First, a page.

Shortbread cookies may seem simple to make with just a few basic ingredients, but getting the texture right is a challenge. You might be in the kitchen now asking yourself, are shortbread cookies supposed to be soft, or should they be hard and crumbly?
Traditional shortbread cookies are not supposed to be soft. They should have a crumbly and slightly crunchy texture.
However, many new recipes put a twist on the traditional shortbread cookie, making it softer. In this article, we’ll explore the science behind shortbread texture and share tips and tricks to help you achieve the perfect texture.
Shortbread is a delicious Scottish cookie that’s traditionally made with three simple ingredients—butter, flour, and sugar.
To make traditional shortbread cookies, butter and sugar are first mixed before the flour is added to make the dough. The dough is then rolled out, cut into shapes, and baked until it’s pale golden.
Instead of soft, the cookie should have a crisp texture that melts in the mouth. It should be “short.”
Short, in baking, refers to a type of dough that’s high in fat but has a low amount of water, making the end-result crumbly and tender, with a rich, buttery flavor.
Shortbread isn’t typically soft, but tender. A “soft” texture in baked goods means a high moisture content resulting in fluffiness.
“Tender” refers to a baked good’s texture in terms of crumb structure. A tender cookie has a delicate crumb structure that easily breaks apart.
Shortbread gets its tender, melt-in-your-mouth texture from the high-fat content in butter. The high ratio of butter to flour in shortbread dough coats the flour particles. This prevents gluten formation, resulting in its classic crumbliness.
If you’ve unintentionally made shortbread cookies that are softer than usual, there are some things that you might have done wrong. Those can include under-baking or adding too much liquid.
If your shortbread cookies have a soft, doughy texture, it’s a sign they may be under-baked. Here’s why you’re making this mistake.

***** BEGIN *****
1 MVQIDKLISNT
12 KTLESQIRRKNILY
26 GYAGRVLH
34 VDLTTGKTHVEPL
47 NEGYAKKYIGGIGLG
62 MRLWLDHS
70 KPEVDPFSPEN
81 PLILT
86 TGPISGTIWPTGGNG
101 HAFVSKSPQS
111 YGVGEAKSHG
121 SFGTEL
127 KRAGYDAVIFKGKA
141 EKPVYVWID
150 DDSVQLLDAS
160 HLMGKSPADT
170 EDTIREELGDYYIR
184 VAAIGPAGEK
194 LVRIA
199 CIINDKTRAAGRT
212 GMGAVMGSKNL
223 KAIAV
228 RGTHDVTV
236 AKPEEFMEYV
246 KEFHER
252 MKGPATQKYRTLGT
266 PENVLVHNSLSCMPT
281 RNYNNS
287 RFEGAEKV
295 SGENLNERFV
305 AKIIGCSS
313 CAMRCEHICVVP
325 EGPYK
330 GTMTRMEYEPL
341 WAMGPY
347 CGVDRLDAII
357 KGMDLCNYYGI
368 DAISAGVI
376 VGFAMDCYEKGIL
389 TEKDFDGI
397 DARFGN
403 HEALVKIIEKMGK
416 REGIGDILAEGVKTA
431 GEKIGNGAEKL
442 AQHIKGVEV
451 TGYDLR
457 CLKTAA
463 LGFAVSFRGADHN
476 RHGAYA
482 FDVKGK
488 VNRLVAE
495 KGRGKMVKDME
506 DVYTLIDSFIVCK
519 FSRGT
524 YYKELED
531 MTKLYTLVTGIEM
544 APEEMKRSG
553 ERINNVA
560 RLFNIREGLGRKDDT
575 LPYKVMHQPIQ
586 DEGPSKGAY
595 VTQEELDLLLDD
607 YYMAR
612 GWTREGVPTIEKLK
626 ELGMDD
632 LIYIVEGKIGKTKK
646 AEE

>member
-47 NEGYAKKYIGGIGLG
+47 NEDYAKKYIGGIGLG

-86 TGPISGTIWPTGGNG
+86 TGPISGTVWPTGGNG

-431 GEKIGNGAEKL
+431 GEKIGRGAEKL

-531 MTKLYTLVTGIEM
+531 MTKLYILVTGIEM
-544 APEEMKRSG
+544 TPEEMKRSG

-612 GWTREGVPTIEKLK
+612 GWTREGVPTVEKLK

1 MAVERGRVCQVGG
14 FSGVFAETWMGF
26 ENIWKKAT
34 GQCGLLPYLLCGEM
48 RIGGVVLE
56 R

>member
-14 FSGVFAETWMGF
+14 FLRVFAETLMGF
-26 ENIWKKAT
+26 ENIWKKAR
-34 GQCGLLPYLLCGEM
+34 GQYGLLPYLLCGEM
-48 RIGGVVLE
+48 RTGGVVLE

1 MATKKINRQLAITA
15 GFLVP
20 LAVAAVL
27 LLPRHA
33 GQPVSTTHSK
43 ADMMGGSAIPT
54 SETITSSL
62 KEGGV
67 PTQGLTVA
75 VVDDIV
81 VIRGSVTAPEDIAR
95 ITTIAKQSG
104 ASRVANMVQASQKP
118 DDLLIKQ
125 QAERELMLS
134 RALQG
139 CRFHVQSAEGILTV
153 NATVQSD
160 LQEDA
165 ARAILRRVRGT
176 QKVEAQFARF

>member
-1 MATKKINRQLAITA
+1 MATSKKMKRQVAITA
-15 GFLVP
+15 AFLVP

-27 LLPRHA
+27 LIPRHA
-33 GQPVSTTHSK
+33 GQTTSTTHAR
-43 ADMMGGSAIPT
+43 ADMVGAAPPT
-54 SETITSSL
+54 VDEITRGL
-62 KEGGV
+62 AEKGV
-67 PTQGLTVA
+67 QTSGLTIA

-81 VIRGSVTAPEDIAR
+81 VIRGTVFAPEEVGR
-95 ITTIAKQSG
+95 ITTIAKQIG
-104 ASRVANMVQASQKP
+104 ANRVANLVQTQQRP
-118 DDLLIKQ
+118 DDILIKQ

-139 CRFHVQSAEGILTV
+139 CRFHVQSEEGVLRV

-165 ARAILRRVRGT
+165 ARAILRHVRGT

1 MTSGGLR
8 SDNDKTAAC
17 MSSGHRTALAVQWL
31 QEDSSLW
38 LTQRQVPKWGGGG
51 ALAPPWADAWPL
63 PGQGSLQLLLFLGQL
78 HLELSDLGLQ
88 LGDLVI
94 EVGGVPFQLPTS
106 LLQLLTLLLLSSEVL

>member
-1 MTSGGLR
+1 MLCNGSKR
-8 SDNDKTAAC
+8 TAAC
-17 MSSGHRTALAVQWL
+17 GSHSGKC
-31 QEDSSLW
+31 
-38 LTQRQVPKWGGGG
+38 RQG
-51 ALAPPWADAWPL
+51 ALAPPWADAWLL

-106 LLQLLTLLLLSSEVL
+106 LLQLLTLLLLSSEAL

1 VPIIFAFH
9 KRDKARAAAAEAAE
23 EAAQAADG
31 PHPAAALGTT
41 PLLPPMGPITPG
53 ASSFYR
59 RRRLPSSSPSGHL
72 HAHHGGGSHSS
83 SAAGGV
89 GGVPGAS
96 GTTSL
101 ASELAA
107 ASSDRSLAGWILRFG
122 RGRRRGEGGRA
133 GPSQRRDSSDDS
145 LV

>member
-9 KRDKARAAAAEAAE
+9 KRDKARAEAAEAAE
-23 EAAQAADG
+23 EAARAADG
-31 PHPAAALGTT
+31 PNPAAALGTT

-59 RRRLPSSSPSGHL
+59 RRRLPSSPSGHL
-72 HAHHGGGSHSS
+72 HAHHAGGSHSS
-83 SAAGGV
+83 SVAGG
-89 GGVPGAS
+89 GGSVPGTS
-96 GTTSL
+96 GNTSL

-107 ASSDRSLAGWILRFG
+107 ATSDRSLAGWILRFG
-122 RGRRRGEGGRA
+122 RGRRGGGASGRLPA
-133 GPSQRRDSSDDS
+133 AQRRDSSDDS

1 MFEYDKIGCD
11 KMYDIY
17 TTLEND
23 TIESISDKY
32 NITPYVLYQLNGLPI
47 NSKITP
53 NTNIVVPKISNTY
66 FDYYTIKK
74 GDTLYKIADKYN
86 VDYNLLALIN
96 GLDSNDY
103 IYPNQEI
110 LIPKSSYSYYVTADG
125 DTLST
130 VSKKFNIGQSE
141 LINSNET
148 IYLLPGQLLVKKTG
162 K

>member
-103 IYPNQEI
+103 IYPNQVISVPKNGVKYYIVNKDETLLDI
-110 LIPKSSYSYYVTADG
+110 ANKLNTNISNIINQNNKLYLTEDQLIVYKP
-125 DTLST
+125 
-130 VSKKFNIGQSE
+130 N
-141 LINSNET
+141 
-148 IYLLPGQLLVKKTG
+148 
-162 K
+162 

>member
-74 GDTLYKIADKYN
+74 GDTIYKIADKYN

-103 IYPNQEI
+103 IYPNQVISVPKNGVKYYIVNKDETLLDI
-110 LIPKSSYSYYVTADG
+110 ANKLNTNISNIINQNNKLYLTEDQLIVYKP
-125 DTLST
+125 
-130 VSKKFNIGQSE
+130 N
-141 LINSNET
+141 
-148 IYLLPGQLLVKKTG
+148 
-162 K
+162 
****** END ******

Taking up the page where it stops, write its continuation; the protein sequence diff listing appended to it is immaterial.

When your oven temperature is too low, the cookies won’t bake thoroughly, leaving you with pale, under-baked cookies.
On the flip side, too high a temperature will cause the top of the cookies to brown quickly, while the bottom stays moist and doughy.
Your dough may be too thick. If your dough is thicker than the recipe suggests, you’ll need to adjust the baking time and temperature to make sure it’s baked thoroughly.
Otherwise, the dough won’t bake evenly. The top layer will brown too quickly, while the bottom remains under-baked.
Another reason your shortbread is coming out soft could be that you’re adding too much liquid to the dough.
You might have measured your ingredients incorrectly and added too much butter or flavoring extracts in proportion to your dry ingredients.
If you’re adjusting the measurements of the ingredients to a bigger serving size, there might be a mistake in your calculations.
Make sure you’re measuring your ingredients properly and following the recipe correctly to avoid adding too much liquid.
You might want your cookie to be soft, with a melt-in-your-mouth texture, or you might prefer a hard and crunchy version.
Whatever it is, you can achieve your desired texture by experimenting with some of the following elements.
Butter is the key ingredient of shortbread cookies. Adjusting the amount of butter can change the texture of your cookie.
Add a little more butter in proportion to your dry ingredients, and your cookie will be softer. Decrease the butter, and you get a harder cookie.
Additionally, melting your butter before mixing it with dry ingredients can make your cookie more tender and moist.
You can try switching out your sugar. Sugar doesn’t just affect your cookie’s flavor, it can also change the texture based on what kind you use.
Granulated sugar will create a crispier texture. In contrast, brown sugar, with its high moisture content, will give you a softer and chewier cookie.
The flour you use can also impact the texture of your cookie. If you want a softer cookie, try using flour with a low protein amount, like cake flour.
High-protein flour, like bread flour, will result in a harder and crumblier texture. This is because protein in the flour forms gluten when mixed with liquid, and gluten provides structure to baked goods.
How long you let your dough rest before baking can also affect your cookie’s texture. The longer time you give the dough to rest, the softer the cookie will be.
Try resting the dough overnight to get a more tender texture, or try baking it right away without resting for an extra crunch.
While shortbread cookies are known for their crumbly texture, some people like them softer and more tender.
When experimenting with ingredients and techniques, it’s important to find the perfect balance. Changing the original recipe too much may result in cookies that are too hard or too soft.
Just keep trying, and after a few bad batches, you’ll no doubt achieve the perfect cookie.
Sarah is the founder of Baking Kneads, LLC, a blog sharing guides, tips, and recipes for those learning how to bake. Growing up as the daughter of a baker, she spent much of her childhood learning the basics in a local bakery.